But while respondents tend to have growing awareness of prosecutions, this does not necessarily mean they think enforcement regimes capable of mitigating the corruption risks facing them specifically. Consistent with responses since 2012, more than 80% of respondents say they did not report to authorities when they lost business due to corruption. And as in 2020, the top reasons for not reporting to authorities are lack of trust in the judicial branch (54%, compared to 56% in 2020) and lack of trust in prosecution services or investigators (52%, same as 2020).

The impact of strengthened anti-bribery laws is still uncertain.

Latin America has experienced a wave of new and stronger anti-corruption laws over the last 10 years. Eight key jurisdictions (Argentina, Brazil, Chile, Colombia, Costa Rica, Ecuador, Mexico, and Peru) have enhanced their anti-corruption laws during that time, introducing corporate criminal or administrative liability for corruption offenses and incentivizing companies to have adequate compliance mechanisms in place.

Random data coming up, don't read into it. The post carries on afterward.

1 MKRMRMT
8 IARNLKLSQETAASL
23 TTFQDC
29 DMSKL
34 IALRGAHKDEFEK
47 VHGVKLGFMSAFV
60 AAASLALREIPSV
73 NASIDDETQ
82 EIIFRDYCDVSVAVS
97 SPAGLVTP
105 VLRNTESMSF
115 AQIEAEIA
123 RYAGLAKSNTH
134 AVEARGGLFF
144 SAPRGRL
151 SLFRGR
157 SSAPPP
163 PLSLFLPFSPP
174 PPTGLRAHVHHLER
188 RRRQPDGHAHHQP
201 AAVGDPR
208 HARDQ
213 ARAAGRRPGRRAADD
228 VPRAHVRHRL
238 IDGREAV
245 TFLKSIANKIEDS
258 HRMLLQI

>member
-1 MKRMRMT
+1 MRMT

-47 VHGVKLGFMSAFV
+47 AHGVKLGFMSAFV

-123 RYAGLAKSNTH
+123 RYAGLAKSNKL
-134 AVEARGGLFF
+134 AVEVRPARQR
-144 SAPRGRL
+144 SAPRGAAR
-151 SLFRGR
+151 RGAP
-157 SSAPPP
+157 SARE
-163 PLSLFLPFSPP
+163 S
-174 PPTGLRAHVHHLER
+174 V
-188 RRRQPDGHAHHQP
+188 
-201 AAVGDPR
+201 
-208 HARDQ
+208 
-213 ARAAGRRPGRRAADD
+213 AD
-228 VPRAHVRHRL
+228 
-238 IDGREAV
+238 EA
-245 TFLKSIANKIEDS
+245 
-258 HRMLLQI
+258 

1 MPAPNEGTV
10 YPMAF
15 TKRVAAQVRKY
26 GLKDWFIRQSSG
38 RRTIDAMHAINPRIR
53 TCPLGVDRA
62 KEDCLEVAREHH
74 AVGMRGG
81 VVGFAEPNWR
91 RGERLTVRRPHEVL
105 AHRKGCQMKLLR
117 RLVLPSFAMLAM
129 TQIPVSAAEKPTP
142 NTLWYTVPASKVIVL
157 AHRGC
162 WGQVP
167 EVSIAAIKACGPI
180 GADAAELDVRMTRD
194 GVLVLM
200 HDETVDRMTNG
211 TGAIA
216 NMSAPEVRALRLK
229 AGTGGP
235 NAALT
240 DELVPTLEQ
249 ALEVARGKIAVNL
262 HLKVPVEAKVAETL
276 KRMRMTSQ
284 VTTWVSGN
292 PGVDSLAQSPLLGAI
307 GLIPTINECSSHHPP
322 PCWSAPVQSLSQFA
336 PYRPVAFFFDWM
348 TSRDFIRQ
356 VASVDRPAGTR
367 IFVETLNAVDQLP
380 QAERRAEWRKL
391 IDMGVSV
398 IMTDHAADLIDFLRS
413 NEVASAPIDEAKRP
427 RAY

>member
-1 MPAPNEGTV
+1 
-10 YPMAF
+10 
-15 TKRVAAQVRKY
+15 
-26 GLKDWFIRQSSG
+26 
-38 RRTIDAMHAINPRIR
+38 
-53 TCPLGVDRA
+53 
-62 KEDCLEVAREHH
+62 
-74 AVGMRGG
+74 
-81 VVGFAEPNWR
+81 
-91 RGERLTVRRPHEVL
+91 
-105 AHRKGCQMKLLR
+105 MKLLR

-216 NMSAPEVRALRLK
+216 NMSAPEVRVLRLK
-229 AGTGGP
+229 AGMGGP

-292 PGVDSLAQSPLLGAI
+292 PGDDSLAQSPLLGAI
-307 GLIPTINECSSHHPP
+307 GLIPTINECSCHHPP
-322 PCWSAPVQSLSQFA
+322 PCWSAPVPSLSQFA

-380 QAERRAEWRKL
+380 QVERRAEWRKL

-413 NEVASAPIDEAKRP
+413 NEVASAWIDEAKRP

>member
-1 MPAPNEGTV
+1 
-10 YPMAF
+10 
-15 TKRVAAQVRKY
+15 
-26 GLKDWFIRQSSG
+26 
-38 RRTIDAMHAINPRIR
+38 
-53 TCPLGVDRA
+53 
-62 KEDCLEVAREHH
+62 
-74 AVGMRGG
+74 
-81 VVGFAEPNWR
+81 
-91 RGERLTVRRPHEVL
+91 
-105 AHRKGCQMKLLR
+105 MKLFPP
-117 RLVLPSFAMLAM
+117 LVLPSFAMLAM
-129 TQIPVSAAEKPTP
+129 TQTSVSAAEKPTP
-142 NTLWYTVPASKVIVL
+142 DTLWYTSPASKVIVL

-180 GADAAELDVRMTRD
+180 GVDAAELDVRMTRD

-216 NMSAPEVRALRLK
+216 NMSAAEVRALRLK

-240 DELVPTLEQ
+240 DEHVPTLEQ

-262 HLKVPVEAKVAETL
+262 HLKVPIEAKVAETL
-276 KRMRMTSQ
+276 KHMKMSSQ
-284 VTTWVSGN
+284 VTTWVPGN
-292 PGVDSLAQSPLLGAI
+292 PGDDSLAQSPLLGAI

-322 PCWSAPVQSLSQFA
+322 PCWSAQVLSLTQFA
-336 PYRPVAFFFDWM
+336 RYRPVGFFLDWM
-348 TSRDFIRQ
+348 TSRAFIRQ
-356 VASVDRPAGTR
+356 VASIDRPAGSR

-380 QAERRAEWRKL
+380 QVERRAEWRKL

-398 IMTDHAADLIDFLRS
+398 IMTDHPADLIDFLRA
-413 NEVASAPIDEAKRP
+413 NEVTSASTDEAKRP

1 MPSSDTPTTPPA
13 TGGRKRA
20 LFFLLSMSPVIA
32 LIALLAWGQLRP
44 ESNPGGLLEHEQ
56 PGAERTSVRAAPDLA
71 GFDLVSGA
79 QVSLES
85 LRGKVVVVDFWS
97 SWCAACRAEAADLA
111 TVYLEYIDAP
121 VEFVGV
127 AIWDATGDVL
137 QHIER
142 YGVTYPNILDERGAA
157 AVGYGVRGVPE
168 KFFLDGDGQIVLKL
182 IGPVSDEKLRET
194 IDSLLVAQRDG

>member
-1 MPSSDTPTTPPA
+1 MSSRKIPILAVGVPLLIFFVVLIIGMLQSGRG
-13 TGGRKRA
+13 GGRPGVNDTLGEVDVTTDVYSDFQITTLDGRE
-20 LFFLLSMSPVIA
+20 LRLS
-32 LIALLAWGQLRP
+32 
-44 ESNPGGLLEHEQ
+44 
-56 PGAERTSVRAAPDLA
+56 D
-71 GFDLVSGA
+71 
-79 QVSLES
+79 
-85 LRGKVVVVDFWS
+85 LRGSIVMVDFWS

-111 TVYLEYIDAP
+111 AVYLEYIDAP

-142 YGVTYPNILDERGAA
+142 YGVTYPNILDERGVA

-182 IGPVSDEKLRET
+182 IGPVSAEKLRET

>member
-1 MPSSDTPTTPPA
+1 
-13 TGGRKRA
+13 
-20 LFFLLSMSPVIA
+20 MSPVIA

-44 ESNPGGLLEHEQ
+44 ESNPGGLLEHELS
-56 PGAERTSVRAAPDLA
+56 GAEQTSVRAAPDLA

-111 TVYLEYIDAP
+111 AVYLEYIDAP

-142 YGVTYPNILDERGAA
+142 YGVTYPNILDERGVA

For the most part, these countries are showing better or stable numbers when their respondents are asked whether they think an offender is likely to be prosecuted. Brazil and Peru are notable exceptions and commentary below offers theories as to why.

At the same time, in only two of eight countries that have strengthened their laws (Colombia and Chile) do we see a positive change in perceptions of effectiveness of anti-corruption laws, and only Chile seems to have established a credible legal and enforcement regime. Even then, with the exception of Argentina, countries that have adopted stronger laws still tend to fare better in this area than others: respondents from Brazil, Costa Rica, Ecuador, Mexico, and Peru still, on average, see their anti-corruption laws as more effective than those of other countries in the region.

It is not clear how stable these results are. When asked to what extent enforcement of the U.S. Foreign Corrupt Practices Act (FCPA) or other anti-corruption laws has helped mitigate the risk of corruption, all countries that have strengthened their laws (except Mexico) have fewer respondents in 2024 reporting that corruption risk is mitigated “to a moderate or significant degree” than in 2020.